Let’s look at some simple math. Bob, an hourly employee, averaged 40 hours per week making $15 per hour. At the end of each week, his gross income was $600. Now, due to a furlough, Bob is receiving unemployment benefits. According to the Ohio Department of Jobs and Family Services, Bob will bring home a weekly unemployment benefit of $300. Common assumption would be that he would begin hunting for a new job. Not so fast. With passage of the Coronavirus Aid, Relief, and Economic Stability Act (CARES), the federal government expanded each States’ ability to provide unemployment insurance for many workers. The expansion places an extra $600 per week into the pockets of each eligible worker. Bob is now bringing home $900 per week.
At the same time, Bob’s employer secured what is known as the Paycheck Protection Program Loan. The primary purpose of this loan is to provide an incentive for small businesses to keep their workers on their payroll. Under the terms of this loan, if an employer keeps its employees on the payroll for eight weeks and the money is used for payroll, rent, mortgaged interest, or utilities, the loan is forgiven. That is a sweet deal!
Company X needs to keep Bob on its payroll to capture loan forgiveness. However, why would Bob, who is making significantly more money on unemployment, come back? Both governmental programs seek to support employees; however, their outcomes collided.
This is a problem many employers face today. When the pandemic started, layoffs and furloughs became common tools solving staffing issues. With unemployment benefits providing needed economic relief, employers saw this as a good option. Along came the Paycheck Protection Program Loan. With rich incentives, employers ran to their banks. Securing the loan was the first step in getting stability back into their companies. One problem remained. Some employees, who made more on unemployment, said they did not want to return.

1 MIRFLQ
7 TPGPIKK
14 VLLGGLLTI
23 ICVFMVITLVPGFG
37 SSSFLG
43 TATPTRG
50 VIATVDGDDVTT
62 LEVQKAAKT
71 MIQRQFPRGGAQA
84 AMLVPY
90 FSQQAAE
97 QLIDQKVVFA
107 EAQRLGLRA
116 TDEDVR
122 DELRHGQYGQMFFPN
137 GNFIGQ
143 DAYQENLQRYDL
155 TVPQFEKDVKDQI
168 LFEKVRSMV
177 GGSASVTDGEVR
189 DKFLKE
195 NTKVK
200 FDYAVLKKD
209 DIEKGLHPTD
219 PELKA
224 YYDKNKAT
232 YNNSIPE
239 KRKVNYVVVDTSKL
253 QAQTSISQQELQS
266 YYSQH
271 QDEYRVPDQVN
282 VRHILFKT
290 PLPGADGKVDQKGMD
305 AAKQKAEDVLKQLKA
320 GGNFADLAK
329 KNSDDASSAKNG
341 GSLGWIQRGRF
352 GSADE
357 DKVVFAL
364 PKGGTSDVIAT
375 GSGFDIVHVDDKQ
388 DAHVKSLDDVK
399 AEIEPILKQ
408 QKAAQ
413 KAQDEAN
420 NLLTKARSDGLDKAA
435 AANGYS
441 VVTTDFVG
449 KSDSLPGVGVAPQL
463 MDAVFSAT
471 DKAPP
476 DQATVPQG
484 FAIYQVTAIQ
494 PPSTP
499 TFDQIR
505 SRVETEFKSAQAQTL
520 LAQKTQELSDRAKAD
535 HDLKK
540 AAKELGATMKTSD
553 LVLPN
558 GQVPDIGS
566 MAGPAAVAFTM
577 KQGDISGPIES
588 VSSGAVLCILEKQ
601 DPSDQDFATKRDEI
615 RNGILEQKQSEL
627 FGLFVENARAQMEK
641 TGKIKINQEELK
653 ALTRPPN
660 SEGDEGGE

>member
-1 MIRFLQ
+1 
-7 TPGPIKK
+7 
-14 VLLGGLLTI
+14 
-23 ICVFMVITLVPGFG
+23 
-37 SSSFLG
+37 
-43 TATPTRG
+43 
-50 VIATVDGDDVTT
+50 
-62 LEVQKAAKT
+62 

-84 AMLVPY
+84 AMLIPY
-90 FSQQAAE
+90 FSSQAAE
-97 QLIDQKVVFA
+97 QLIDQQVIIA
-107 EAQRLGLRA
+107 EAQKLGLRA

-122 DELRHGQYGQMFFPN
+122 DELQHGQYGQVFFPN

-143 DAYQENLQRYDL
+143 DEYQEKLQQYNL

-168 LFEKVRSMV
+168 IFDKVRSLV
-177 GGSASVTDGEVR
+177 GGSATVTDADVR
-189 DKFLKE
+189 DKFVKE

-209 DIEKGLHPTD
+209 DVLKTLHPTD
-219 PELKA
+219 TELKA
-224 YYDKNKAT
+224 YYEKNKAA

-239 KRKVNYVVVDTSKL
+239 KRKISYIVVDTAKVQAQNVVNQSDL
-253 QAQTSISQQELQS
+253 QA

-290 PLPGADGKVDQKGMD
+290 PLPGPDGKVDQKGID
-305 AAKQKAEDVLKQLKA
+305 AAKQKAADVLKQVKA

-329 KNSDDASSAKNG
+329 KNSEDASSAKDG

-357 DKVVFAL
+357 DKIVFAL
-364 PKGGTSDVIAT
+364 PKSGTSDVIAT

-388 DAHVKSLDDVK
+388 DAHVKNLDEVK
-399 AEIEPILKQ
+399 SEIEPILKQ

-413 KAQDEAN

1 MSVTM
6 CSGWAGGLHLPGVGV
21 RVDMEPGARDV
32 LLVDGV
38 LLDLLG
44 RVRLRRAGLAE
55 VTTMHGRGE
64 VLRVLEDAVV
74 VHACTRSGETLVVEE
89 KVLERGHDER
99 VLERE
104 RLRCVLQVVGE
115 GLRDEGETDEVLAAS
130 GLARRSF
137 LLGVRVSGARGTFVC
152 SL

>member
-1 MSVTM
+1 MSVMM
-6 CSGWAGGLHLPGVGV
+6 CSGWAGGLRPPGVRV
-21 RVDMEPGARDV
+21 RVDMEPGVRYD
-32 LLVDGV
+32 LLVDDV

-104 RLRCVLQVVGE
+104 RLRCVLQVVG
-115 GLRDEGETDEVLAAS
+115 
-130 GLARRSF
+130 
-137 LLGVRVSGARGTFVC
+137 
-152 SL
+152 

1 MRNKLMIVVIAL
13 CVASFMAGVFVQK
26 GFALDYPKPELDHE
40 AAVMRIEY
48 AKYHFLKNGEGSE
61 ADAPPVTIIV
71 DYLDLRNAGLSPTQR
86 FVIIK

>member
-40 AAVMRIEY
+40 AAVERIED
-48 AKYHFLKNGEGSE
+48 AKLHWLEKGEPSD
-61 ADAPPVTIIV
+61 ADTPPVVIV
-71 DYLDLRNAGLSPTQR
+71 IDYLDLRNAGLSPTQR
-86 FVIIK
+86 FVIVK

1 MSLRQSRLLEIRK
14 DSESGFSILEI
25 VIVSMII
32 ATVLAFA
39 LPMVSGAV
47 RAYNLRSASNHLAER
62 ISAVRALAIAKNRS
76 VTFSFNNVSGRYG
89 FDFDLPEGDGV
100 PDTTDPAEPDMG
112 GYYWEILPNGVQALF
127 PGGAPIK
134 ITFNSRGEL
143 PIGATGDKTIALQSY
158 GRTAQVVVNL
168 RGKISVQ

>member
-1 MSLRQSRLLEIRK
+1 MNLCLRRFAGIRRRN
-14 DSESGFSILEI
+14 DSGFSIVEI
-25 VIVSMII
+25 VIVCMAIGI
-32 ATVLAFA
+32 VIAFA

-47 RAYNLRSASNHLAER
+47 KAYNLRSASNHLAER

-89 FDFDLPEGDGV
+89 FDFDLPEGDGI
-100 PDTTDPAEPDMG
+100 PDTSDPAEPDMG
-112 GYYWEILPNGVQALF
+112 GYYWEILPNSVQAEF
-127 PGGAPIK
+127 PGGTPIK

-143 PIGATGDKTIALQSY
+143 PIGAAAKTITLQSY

Two government programs aiming to strengthen the economy collided. In response, unemployment agencies, such as Ohio’s Department of Jobs and Family Services, set up fraud reporting websites. In addition, the Small Business Administration (SBA), in consultation with the United States Treasury Department provided guidance to address borrower and lender questions. Question 40 provides guidance on this issue (https://home.treasury.gov/system/files/136/Paycheck-Protection-Program-Frequently-Asked-Questions.pdf).
Question: Will a borrower’s PPP loan forgiveness amount (pursuant to section 1106 of the CARES Act and SBA’s implementing rules and guidance) be reduced if the borrower laid off an employee, offered to rehire the same employee, but the employee declined the offer?
Answer: No. As an exercise of the Administrator’s and the Secretary’s authority under Section 1106(d)(6) of the CARES Act to prescribe regulations granting de minimis exemptions from the Act’s limits on loan forgiveness, SBA and Treasury intend to issue an interim final rule excluding laid-off employees whom the borrower offered to rehire (for the same salary/wages and same number of hours) from the CARES Act’s loan forgiveness reduction calculation. The interim final rule will specify that, to qualify for this exception, the borrower must have made a good faith, written offer of rehire, and the employee’s rejection of that offer must be documented by the borrower. Employees and employers should be aware that employees who reject offers of re-employment may forfeit eligibility for continued unemployment compensation.
Based upon this information, if an employer makes a “good faith” effort, in writing, loan forgiveness will not be reduced. In addition, former employees remaining on unemployment may forfeit their eligibility.
Unemployment plays an important role in keeping our economy healthy. Yes, some people abuse it. Yes, some people will continue to receive it even when offered re-employment. However, employers can still benefit from PPP loan forgiveness as they strive to put people back to work.
This series explores HR-related areas needing consideration as leaders deal with the current COVID-19 disruption. Check out parts 1-7:
Hang in there! This will pass! We are in this together!
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Disclaimer: This blog is not legal advice, but merely informed opinion or general information meant for no particular purpose. Issues addressed in this blog often implicate federal, state, and local labor and employment laws. This blog is not intended as a substitute for legal advice. Readers should consult labor and employment counsel to determine whether their particular policies, procedures, decisions, or courses of action comply with such laws.